September 16 2014 Latest news:
Thursday, November 21, 2013
Daniel Wittenberg, 16-year-old editor of the Ham&High’s next Young Readers’ Edition, issues a call to other young writers to get involved
Mainstream journalism, it would be fair to say, is stuck in something of a mosh pit. Often struggling to move forwards but unable to go back, it’s like Christmas at Camden Market in here. That’s why we think it deserves another makeover, David Bowie-style.
It is our aim to give the next generation of writers, roving reporters and community activists a voice in their local newspaper and a platform to do good for their neighbourhood, by publishing a special supplement written totally for teenagers, by teenagers.
Following on from our successful launch edition in May this year, we are again encouraging the youth of north London to write freely about the issues that matter to them most, at a time when our views are so often left unheard. Which is always a shame.
We recognise the media as a crucial means of communication – particularly owing to our extensive use of social networks – but young people have so far been unable to embrace its power as a societal mouthpiece and the cement that binds our communities.
Times change, however, and all indications show that the years will be kind to newspapers – or at least their online allies. In recent decades, so I am told, journalism has transformed from a one-sided current affairs lecture to a constant game of ping-pong between readers and writers, helped by the audience’s willingness to help shape the debate.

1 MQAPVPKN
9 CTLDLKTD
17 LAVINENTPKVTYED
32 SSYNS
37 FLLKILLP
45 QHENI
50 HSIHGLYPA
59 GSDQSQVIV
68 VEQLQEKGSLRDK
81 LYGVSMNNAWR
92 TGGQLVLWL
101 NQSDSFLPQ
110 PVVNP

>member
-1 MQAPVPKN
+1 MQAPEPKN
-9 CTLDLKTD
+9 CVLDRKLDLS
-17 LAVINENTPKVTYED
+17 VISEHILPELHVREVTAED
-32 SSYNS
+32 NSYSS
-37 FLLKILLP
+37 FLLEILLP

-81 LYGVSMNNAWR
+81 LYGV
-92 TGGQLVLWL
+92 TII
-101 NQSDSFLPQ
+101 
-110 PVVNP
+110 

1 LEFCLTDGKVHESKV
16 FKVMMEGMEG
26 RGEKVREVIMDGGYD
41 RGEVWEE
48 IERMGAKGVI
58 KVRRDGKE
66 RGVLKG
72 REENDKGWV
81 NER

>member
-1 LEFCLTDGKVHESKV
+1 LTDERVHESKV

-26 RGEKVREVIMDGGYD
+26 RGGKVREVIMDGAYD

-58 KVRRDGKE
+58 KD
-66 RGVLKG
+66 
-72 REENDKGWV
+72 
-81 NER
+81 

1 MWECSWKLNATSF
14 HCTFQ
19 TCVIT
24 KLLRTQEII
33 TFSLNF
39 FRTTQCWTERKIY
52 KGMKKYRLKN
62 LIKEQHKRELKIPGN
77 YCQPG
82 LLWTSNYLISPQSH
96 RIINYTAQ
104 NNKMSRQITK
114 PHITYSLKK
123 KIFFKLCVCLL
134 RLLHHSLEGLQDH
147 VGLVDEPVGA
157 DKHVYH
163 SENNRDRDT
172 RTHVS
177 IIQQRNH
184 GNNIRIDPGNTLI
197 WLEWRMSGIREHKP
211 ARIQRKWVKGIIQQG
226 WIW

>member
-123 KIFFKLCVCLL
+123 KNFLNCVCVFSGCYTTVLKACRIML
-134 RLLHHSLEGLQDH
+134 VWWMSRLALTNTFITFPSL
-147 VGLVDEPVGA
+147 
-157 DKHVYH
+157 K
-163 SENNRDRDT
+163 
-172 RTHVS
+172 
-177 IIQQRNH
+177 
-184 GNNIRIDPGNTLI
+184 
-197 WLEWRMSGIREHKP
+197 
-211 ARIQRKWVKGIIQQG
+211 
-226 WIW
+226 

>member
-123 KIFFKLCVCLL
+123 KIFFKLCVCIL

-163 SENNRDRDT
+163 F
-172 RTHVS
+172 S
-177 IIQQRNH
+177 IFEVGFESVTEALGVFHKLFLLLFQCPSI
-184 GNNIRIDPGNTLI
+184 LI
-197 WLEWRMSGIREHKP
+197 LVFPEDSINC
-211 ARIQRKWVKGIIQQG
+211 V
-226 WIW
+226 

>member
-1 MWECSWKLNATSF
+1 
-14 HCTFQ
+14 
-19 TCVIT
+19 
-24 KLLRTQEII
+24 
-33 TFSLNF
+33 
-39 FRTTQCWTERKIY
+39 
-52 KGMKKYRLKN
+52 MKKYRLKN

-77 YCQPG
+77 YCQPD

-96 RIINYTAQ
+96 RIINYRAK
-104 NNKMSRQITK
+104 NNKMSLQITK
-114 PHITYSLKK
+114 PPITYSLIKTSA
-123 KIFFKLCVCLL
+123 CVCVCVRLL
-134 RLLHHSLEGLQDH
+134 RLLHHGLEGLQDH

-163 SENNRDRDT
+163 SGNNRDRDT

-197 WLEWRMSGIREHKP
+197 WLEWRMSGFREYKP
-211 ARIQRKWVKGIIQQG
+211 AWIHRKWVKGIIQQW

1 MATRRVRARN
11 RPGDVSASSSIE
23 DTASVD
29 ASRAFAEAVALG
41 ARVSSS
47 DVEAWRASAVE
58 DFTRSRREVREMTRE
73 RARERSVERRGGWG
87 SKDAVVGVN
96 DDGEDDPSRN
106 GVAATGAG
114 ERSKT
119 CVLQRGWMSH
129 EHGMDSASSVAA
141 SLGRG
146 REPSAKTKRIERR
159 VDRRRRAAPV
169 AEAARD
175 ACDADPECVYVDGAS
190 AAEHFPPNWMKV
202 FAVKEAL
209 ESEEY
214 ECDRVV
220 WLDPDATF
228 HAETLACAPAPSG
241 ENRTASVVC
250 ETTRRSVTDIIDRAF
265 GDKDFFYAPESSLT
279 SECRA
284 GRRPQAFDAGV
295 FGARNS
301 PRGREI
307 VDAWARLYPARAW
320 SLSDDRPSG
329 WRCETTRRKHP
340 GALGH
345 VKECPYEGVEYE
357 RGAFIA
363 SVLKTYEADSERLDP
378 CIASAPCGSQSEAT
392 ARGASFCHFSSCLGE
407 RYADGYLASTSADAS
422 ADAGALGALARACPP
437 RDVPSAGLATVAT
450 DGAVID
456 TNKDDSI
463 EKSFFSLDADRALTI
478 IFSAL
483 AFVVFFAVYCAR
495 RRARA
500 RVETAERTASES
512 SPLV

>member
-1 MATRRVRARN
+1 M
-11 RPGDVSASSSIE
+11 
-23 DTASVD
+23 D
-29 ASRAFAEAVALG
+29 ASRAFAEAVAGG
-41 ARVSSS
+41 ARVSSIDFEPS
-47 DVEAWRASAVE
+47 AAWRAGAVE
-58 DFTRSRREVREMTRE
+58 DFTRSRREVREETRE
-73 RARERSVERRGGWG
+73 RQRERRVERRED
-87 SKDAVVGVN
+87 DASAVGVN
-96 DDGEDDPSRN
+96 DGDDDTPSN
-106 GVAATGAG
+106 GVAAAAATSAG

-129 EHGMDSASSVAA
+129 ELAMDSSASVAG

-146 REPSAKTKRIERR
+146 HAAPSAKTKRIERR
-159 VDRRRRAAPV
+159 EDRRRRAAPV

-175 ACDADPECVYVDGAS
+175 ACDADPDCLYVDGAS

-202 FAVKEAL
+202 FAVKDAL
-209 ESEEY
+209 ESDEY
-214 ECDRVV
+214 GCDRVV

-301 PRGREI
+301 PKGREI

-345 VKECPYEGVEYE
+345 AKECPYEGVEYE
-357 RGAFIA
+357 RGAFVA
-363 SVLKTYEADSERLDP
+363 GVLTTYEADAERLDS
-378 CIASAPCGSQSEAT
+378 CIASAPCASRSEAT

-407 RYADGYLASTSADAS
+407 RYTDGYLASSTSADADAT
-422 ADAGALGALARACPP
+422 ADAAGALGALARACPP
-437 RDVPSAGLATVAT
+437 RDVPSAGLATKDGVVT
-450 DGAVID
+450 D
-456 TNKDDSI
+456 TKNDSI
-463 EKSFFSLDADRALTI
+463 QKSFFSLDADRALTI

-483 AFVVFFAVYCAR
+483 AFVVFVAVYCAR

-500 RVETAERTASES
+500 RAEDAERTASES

Yet this has largely been reserved for adults until now, inexplicably so. In a world where anyone with a camera, a keyboard or a smartphone can lay claim to being a journalist (and where people can become paperboys too in the click of a ‘like’, ‘share’ or ‘re-tweet’ button), we are inviting teenagers to take up that opportunity and submit their stories.
Few would refute the fact that, at the ripe old age of 160-plus, the Ham&High has aged well. More than a third of you are estimated to be reading this article online, whilst I suspect the proportion of 11 to 18-year-olds doing so is even higher.
So, this next step seems an obvious one: handing over control of our content to a new cohort of north Londoners in the Young Readers’ Edition brings endless scope for creativity and fresh ideas. We want local secondary school students to bring their feelings to the fore, whether it concerns news and current affairs, teenage themes, culture or sport.
It may be that 21st century technology has changed journalism forever, but we understand the young people behind the screens are those who will shape its future.
Email us or join us on www.facebook.com/HamHighYRE for more details on the Ham&High Young Readers’ Edition, due for publication in January. The suggested topics for entry are:
2013 year in review – film, music, sport or general interest; what makes me stand out from the crowd; my local picture – art or photography; my interview with a totally famous local; an open letter to someone totally important; in my opinion… (get it off your chest!); I really hate it when… (or #NorthLondonProblems); how to be a teenager – in the 21st century or north London; north London’s best kept secrets; when I grow up… (my ambitions and passions).
Please send your submissions to firstname.lastname@example.org by January 7, 2014.